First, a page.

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Abstract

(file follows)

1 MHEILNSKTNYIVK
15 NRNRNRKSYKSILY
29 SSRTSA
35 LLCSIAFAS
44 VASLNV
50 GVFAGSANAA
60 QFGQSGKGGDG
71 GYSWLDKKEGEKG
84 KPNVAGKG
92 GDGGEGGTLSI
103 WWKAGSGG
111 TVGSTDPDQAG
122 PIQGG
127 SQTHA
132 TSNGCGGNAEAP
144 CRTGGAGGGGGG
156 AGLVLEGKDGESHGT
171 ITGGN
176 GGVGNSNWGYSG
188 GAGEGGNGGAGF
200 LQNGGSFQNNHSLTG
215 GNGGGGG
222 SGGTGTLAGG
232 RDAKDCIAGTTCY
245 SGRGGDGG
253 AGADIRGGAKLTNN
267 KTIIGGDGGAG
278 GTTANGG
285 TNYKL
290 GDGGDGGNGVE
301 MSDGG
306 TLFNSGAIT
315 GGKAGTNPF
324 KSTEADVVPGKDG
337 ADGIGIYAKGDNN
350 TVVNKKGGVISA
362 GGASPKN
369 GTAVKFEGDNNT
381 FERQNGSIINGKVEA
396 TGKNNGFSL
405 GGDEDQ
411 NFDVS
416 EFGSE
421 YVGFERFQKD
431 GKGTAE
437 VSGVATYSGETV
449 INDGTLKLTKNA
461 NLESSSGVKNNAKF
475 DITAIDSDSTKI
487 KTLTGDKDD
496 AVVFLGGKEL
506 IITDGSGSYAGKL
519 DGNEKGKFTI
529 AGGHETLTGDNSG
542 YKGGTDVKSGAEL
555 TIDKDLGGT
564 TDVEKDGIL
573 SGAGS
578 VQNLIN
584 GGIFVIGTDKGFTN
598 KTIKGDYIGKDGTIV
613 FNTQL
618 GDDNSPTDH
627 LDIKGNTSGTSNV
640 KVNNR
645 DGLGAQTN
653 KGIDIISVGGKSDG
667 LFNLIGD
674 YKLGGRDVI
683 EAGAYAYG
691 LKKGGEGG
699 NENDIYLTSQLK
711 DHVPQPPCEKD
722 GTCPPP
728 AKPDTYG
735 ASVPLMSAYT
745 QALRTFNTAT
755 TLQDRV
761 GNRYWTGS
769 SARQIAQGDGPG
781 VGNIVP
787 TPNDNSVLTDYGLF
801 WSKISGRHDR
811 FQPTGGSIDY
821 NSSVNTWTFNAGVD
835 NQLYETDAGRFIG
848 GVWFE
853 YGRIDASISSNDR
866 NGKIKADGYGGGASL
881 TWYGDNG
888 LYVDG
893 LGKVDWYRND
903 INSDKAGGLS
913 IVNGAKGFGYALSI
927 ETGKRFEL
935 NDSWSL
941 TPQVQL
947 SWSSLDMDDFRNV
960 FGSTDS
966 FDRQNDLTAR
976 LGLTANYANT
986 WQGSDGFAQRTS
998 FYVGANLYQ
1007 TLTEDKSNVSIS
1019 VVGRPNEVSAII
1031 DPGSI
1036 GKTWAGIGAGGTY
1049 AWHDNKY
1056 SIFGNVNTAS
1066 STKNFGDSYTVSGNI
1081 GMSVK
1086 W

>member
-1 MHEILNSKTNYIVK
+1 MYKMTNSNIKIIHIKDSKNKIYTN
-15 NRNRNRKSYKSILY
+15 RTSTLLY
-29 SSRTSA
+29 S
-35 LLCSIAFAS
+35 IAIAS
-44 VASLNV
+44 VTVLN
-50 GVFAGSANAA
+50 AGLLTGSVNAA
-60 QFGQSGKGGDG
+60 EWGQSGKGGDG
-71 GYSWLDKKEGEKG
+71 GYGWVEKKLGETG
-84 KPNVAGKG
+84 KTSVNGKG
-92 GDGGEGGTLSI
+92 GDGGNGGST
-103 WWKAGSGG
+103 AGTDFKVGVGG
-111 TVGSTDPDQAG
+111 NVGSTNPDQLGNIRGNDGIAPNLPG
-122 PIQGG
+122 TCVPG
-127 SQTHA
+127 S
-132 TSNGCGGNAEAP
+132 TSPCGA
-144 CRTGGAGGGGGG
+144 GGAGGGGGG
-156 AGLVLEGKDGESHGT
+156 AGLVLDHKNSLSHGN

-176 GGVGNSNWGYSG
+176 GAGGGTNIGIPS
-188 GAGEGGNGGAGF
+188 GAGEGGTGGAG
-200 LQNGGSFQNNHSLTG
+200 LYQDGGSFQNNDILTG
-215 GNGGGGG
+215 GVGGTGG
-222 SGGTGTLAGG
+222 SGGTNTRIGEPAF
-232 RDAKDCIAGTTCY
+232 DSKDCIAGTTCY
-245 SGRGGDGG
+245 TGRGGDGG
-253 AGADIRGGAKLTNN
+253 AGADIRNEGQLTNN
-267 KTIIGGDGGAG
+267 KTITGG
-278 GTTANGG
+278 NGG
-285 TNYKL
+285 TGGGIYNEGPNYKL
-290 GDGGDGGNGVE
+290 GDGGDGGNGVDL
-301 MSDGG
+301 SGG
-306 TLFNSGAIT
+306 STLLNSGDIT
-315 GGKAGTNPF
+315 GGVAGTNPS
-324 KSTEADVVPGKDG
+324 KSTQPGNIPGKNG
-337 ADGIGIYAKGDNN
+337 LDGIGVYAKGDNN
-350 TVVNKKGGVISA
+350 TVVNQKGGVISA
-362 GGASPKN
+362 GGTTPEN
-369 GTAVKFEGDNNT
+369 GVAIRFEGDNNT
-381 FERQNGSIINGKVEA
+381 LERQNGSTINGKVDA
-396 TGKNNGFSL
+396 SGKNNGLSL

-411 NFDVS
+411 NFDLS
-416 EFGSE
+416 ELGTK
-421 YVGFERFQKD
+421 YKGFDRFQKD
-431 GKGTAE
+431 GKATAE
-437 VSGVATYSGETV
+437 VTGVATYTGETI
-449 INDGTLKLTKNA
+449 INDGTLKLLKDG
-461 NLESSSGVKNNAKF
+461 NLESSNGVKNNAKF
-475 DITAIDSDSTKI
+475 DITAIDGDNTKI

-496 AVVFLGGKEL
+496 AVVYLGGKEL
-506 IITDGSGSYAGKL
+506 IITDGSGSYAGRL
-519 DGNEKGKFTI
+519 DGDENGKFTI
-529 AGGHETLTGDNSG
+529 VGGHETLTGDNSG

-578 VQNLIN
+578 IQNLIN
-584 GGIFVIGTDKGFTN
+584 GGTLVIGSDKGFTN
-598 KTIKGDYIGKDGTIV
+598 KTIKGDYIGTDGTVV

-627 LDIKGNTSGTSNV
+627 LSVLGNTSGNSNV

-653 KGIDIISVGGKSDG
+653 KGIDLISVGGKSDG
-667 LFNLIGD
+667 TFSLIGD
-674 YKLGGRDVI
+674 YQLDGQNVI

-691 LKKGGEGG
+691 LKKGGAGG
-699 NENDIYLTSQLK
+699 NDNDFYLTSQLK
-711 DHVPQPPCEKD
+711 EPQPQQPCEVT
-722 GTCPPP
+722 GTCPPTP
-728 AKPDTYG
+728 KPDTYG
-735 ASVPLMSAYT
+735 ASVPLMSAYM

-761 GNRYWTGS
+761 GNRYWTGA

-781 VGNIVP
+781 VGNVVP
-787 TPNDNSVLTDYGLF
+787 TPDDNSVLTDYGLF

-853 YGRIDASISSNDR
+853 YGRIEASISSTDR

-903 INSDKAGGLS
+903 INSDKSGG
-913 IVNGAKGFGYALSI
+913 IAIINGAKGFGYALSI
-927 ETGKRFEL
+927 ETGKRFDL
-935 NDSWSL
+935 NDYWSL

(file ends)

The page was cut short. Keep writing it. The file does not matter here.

Dryland salinity has resulted from clearing of deep-rooted plant species for farming. Farm diversification with trees and perennial pasture species may therefore reverse this problem. However, current opinion is that existing land uses are close to economic optimum and therefore changes involving perennials may not be viewed as desirable. Socially there is a trade-off between the opportunity cost of changing existing land use with the perennials and the current salinity reduction targets. In this context, this paper investigates the economic implications of key decision parameters of farmers on their response to achieve farm diversification involving farming with the perennials. This research aims to model diversification and supply responses of, in particular, wheat across the Australian wheat-sheep zone, and between the regions of NSW and Western Australia.

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